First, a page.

The Federal Reserve Board kept raising interest rates throughout 1994 and Citron was buying more securities with a hunch that the Fed would lower rates at the end of the year. The investment strategy was based on a continuing decline in interest rates. When the interest rates turned upward in the end of 1993 the investment portfolio began to experience losses as the market price of interest rate sensitive securities fell.
Contrary to the advice of Federal Reserve the portfolio was leveraged and interest rate sensitive securities were not liquidated in a belief that interest rates would not rise any further. The situation was exacerbated by the use of reverse repos. A repurchase agreement or repo is an instrument for investing money while a reverse repo is a means for a government to borrow against securities that it holds. The instrument is a form of temporary debt for the issuer.
Orange county used reverse repos to obtain additional money that was used in turn to purchase additional risky instruments. Subsequently, the Governmental accounting standard board used interpretation No: 3 Financial Reporting for Reverse Repurchase Agreements which is intended to force governments to disclose their dealings in reverse repos and presumably rein in their use. By November 1994 the county officials found out that $1. 64 billion were lost in government funds through these risky investments.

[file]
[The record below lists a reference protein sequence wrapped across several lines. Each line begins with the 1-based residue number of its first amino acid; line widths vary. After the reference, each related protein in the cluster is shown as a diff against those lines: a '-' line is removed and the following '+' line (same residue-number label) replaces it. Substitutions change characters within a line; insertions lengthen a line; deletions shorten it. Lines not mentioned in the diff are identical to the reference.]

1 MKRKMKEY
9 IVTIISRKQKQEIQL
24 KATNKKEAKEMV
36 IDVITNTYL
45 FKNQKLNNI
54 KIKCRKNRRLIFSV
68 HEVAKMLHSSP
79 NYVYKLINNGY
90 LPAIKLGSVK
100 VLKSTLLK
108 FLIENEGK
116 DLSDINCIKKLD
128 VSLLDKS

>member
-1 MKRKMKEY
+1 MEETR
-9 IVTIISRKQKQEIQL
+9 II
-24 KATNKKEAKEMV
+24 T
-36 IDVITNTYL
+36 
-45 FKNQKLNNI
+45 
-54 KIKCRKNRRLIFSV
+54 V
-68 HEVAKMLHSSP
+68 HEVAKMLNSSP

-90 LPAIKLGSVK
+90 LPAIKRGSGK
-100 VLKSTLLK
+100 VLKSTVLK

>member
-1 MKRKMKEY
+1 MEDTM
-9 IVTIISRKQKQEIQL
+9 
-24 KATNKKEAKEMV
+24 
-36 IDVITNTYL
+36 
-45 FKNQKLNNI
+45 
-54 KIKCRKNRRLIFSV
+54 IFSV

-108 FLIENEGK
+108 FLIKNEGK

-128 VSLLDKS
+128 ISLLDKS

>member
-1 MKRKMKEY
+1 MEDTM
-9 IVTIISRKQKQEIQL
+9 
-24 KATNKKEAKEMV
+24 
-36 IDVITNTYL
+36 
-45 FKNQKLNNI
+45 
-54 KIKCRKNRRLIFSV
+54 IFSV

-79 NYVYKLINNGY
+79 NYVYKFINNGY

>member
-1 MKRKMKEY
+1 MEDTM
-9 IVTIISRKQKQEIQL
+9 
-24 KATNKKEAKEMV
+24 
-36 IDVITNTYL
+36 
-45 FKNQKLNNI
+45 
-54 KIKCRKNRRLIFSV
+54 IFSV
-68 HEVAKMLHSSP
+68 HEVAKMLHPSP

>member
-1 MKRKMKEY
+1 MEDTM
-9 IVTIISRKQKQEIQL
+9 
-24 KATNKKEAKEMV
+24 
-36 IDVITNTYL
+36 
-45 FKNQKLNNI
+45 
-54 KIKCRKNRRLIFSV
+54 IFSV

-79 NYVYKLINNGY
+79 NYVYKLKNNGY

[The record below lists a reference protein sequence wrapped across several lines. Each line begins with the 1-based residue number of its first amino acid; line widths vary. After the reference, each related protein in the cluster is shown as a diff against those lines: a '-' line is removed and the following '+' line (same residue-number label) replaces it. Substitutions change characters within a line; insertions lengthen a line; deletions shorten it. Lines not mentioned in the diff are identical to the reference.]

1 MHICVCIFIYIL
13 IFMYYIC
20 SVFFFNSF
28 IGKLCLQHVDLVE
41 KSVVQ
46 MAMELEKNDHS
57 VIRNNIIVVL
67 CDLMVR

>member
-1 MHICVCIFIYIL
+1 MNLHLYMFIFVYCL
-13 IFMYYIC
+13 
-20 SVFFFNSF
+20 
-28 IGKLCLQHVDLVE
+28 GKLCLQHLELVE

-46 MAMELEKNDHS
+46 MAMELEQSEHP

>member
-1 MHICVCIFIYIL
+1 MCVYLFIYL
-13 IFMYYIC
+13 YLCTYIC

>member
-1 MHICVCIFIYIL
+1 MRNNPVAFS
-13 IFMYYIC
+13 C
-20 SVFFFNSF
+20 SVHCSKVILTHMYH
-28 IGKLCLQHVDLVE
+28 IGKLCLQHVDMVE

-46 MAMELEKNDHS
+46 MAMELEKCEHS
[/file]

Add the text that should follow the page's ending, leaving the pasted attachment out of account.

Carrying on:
As the investments continued to decline in value margin calls were triggered forcing the sale of the assets. Taxpayers were asked to foot the bill but they were not the only victims in the county bankruptcy. Independent rating agencies were also taken by surprise. Orange 4 When the Wall Street lenders and local government depositors wanted the money the county officials did not have cash on hand. The banks that had lent to the county threatened to seize the securities from the county pool that they had head as collateral.
The county government declared bankruptcy after the first bank took this action. The bankruptcy prompted all local government depositors to withdraw the money. The county’s credit rating immediately fell to “junk status” and the Wall Street firms continued to sell off the millions of dollars in securities that they held as collateral. While financial leverage and the use of derivatives might be acceptable for high risk portfolio managers a gambling strategy has no place in cases involving public money.
Tom Hayes a former state treasurer was called in to manage the county pool. He set up a mechanism allowing the local governments to withdraw some of the funds from the pool on emergency basis. The county presented its recovery plan to the U. S bankruptcy court in Dec 1995 a year after its Chapter 9 filing. In June 1996 the government sold the $880 million bonds needed to pay off the debts. The Orange county bankruptcy finally ended on June 12 1996. The orange county debts were the result of leveraging the county funds to buy risky securities to create more interest income.